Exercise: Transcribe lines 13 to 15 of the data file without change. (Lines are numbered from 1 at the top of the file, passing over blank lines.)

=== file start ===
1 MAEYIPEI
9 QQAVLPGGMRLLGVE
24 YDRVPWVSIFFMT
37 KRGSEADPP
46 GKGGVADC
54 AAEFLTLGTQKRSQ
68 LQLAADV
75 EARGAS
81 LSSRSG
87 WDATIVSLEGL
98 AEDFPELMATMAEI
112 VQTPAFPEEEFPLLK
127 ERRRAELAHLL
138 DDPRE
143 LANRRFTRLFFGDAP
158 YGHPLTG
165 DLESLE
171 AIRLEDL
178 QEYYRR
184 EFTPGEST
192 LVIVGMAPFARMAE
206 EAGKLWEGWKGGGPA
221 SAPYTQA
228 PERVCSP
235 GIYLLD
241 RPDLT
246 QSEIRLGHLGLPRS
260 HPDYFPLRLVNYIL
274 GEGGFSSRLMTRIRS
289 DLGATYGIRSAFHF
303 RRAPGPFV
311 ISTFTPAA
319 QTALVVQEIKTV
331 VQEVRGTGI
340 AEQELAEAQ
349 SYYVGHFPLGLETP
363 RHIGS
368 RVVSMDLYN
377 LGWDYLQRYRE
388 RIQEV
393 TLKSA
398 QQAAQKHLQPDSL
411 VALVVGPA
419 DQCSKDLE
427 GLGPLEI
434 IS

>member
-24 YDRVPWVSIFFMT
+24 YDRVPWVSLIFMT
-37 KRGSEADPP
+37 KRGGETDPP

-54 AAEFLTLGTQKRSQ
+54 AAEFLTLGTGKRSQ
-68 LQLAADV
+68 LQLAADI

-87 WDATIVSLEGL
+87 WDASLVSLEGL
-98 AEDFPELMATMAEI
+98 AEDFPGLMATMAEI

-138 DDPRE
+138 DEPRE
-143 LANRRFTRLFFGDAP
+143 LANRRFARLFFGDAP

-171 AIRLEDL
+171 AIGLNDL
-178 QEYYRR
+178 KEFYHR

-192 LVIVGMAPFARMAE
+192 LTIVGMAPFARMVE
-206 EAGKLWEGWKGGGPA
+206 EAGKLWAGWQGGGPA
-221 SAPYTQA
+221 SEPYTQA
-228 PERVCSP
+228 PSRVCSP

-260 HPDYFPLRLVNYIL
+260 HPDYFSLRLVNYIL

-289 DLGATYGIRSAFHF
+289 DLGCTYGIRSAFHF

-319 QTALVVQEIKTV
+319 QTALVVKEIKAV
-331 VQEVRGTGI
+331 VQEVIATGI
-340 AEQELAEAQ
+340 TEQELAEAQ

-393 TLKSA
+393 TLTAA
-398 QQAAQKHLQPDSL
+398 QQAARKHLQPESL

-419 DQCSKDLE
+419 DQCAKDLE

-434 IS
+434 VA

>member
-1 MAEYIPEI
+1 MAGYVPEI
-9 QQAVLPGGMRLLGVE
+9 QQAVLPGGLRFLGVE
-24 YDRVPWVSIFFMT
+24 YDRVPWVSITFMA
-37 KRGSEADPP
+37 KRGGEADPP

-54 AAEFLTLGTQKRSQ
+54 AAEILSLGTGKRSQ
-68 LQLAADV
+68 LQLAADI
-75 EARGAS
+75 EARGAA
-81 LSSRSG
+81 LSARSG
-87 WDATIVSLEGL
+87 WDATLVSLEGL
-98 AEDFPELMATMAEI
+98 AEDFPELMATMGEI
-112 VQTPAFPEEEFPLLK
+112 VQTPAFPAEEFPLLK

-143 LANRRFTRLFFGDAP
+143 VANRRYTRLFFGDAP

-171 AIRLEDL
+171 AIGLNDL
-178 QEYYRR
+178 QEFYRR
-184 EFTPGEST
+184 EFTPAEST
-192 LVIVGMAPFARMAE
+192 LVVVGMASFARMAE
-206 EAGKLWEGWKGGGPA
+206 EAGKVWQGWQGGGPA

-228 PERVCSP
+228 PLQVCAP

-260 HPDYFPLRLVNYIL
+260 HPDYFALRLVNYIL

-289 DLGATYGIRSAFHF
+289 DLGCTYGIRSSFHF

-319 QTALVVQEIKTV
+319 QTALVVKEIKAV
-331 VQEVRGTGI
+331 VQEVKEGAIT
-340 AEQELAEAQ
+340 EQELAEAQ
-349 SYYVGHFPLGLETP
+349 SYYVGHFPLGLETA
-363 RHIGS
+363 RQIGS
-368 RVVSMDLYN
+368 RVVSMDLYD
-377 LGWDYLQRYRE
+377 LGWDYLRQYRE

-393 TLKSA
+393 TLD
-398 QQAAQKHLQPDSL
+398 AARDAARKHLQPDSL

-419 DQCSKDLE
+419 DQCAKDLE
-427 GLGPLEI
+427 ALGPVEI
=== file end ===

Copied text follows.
127 ERRRAELAHLL
138 DDPRE
143 LANRRFTRLFFGDAP